Freedom Front Plus
Freedom Front Plus

Department provides guidelines for inclusion of different gender identities in schools: An example of boundless individualism

The FF Plus is in possession of a document outlining the Department of Basic Education's guidelines for the inclusion of different gender identities in schools. These guidelines have only been made available to a limited audience.

The executive authority provided vague replies to the FF Plus's questions about the matter, and also failed to respond to a Member’s Declaration about it that was tabled in Parliament on Tuesday.

This failure reinforces the impression that the document is official, but is currently still being shielded from the public eye.

One of the guidelines stipulates that schools must construct private stalls in all bathrooms so that learners of any gender identity can get dressed and undressed or use the toilet in total privacy.

Additionally, no sign that assigns any bathroom to a specific gender may be displayed. All while many schools are still using pit latrines.

The document also provides administrative guidelines, including that learners may not be called by their so-called "dead name". That is the name they were given before their decision to identify with another gender.

The FF Plus's observation is that the ideology of radical individualism is hereby attempting to take control over education.

The general opinion is that every person is a free-floating individual who has a choice in everything – and in this case, even their gender.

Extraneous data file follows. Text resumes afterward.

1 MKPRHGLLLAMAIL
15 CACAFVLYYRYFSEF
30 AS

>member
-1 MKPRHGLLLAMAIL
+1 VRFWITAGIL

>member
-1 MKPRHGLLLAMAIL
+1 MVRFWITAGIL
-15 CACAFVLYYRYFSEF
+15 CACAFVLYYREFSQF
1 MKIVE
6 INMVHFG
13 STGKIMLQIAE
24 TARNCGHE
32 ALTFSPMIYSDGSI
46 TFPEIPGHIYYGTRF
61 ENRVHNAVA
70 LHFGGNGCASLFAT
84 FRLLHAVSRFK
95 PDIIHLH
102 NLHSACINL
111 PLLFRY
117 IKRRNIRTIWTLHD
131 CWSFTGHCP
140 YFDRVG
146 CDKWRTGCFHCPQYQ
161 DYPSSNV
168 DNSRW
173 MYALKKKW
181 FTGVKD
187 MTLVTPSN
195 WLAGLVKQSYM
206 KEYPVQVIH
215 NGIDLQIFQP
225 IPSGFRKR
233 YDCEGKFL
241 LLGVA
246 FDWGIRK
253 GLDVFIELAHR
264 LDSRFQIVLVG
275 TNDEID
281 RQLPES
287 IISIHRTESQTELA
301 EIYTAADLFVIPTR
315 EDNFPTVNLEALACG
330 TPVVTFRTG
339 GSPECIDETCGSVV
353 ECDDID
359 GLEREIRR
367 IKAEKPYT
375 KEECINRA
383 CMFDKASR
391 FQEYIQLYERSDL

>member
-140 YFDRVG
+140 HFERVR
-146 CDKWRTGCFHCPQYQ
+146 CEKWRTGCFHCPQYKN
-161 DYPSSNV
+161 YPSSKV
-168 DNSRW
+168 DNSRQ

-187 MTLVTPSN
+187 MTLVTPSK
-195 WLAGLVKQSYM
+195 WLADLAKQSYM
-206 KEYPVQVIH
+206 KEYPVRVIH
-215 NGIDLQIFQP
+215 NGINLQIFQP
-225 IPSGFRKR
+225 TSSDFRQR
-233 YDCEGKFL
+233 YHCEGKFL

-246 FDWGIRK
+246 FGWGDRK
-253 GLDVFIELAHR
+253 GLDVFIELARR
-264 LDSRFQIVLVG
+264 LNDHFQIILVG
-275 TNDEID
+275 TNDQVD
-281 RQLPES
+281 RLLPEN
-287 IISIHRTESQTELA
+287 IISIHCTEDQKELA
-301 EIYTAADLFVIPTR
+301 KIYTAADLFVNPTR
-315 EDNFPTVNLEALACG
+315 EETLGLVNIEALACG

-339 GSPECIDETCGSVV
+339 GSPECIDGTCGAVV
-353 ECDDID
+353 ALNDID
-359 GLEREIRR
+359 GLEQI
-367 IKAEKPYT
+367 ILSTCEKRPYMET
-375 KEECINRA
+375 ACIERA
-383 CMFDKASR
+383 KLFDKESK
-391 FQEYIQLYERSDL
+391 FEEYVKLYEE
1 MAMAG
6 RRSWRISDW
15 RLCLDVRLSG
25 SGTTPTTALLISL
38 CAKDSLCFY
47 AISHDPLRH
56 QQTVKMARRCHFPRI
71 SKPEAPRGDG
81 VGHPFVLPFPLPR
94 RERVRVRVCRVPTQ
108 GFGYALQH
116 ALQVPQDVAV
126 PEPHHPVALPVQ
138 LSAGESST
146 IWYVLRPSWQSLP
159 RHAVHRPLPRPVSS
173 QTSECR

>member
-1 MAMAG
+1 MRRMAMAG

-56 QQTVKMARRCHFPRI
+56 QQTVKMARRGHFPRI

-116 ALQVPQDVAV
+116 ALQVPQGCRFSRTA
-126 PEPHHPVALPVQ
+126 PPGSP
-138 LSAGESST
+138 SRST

According to radical individualism, community norms restrict the individual – self-fulfilment can only be achieved once those norms are abolished. Moreover, the only appropriate response from the family and members of the community is to support the individual's choices.

The FF Plus, however, has a different view of a person's place in the world. An individual person is inconceivable without the community – in fact, it is literally conceived by the community. Communities are made up of families and extended families, and ultimately form part of even larger communities, both cultural and political.

An orderly society cannot exist without community norms. And yet, within any community there are exceptions, people whose personal identities do not conform to the general community norms.

A totalitarian community that forcefully imposes its norms is indeed not ideal.

In a caring and functional community, exceptions are recognised and respected, but still considered exceptions.

Every aspect of the community, from marriage to bathrooms at schools, cannot be re-conceptualised as if the exception is the norm.

The FF Plus supports school governing bodies that want to maintain the community-approach in their schools.



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